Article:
While on the big stage we then announce that I am doing improvised storytelling in the chieftain’s hall and all are welcome. We have had some great sessions. Someone draws one of my mythical carvings from the bag and then I do a poem or story off the top of my head while musicans weave in and out of my words. The pics shows the events we did where I turned up with Don Shaw (Who can be found with a chicken elsewhere in this blog and the great couple in the pic. Enchanting.
In one impro I was howling like a wolf and we heard an echo. We looked out and their in the door way of the hus opposite, howling, and straining at her leash was a tiny chiwowa.
The Jorvik Viking Festival…
Specially made chair and backdrop it was a wonderful experience, I was asked to perform many of the poems I had written with groups over the many times I had worked for them. I have gone on to write Viking related poetry ever since.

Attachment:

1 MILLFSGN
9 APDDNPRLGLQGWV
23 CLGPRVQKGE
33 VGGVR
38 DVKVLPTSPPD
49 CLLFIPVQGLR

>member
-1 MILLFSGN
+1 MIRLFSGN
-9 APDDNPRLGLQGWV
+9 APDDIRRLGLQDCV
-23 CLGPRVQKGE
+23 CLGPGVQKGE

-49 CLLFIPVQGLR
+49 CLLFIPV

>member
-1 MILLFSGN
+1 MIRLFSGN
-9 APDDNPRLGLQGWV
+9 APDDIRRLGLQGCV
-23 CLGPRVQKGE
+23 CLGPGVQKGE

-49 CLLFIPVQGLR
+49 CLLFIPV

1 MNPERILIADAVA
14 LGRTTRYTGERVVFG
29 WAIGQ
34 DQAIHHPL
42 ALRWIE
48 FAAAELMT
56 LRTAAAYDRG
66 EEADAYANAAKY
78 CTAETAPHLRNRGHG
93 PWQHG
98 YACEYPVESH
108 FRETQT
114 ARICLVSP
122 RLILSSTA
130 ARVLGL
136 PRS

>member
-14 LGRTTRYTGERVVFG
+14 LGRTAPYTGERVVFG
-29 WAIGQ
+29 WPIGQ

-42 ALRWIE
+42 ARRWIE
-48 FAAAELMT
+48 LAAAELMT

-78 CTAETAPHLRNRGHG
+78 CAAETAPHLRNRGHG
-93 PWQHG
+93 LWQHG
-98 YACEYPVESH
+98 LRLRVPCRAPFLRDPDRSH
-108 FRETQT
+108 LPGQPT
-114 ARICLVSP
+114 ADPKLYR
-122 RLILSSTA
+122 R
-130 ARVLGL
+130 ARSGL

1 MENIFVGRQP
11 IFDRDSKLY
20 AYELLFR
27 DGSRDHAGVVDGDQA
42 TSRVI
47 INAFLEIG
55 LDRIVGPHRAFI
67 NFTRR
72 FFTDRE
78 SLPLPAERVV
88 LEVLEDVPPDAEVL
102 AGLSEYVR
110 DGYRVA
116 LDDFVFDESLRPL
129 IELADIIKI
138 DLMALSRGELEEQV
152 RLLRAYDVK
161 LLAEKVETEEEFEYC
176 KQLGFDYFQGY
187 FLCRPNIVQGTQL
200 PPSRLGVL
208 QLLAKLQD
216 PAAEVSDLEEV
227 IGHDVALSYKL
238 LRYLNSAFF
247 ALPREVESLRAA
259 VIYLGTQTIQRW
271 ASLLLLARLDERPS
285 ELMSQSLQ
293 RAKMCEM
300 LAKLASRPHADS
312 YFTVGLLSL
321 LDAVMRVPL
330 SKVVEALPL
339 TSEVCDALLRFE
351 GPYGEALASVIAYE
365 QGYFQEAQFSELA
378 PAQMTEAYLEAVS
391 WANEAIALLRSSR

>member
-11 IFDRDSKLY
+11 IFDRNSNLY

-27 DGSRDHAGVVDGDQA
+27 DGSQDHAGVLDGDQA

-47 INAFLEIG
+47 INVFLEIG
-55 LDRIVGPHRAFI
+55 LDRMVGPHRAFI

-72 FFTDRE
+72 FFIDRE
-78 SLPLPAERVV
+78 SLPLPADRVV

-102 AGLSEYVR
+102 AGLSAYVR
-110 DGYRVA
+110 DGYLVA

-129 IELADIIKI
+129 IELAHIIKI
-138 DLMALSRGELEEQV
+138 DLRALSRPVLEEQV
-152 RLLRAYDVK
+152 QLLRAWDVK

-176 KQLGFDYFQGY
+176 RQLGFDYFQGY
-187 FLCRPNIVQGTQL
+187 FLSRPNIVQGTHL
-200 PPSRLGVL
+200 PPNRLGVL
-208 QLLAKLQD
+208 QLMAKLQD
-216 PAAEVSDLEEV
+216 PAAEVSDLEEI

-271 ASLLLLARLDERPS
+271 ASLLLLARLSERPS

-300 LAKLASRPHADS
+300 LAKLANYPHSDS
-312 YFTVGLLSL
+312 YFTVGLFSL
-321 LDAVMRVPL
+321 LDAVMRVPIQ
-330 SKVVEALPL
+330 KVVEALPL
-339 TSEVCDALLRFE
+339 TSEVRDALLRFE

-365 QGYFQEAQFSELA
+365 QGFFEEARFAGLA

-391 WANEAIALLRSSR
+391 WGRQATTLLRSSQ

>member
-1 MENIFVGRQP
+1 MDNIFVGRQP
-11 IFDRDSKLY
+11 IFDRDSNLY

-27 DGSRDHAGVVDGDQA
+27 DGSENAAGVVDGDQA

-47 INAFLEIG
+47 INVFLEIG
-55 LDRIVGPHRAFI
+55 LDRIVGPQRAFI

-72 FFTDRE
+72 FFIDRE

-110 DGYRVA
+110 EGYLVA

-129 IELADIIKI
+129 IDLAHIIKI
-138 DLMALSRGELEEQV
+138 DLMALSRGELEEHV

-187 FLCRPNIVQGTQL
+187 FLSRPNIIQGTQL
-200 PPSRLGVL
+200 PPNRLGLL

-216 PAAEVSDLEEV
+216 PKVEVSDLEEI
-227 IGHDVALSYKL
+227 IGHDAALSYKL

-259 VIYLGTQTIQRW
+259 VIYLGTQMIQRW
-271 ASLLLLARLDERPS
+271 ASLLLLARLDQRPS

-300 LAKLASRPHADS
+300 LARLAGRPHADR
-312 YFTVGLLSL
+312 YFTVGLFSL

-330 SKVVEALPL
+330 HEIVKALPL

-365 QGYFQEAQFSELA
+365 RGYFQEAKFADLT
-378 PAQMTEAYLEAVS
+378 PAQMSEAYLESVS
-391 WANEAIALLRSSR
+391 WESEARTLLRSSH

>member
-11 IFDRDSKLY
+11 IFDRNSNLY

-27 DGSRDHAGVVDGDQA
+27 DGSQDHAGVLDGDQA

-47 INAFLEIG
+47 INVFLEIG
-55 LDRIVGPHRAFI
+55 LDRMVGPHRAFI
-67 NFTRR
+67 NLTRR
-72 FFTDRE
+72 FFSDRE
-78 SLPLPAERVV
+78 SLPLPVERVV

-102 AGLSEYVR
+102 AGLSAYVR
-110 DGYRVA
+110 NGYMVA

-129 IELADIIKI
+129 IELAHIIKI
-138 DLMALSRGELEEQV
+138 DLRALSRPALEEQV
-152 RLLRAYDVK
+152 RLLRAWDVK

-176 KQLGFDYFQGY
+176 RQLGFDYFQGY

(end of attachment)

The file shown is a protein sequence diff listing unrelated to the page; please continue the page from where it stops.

Back when we were just good friends.
Or perhaps we were relaxed in each others company and hit it off straight away.
We later went to a Sons of Norway feast and each person had made a Norwegian dish. I wasn’t going to be left out so I made a very typical food stuff.
The place to be when it is the Jorvik Festival is the Kings Arms with good friends – unless it floods then you might want to be somewhere else.
Or up a mountain over looking the Norwegian Viking Town.
Or anywhere really.
But I better get bck to work.
We are about to parade to the opening ceremony of the Market, as we do every day that week. Here we see Rune and Liga on percussion, and Arnt on The Chieftain’s Horn. There of course is the chieftain himself, we will lead the walk together and as we go many others will join. There we will tell of all that is happening, and say special words. They are waiting though for me to shout Oooooooodin. We have visitors from afar who bring Arabic produce, so we will start he march with the shout, “Saladiiiiiiins”.
We are safe here in our town. We are well guarded.
Everyone needs time off so the two of us pretend to be bone carvers.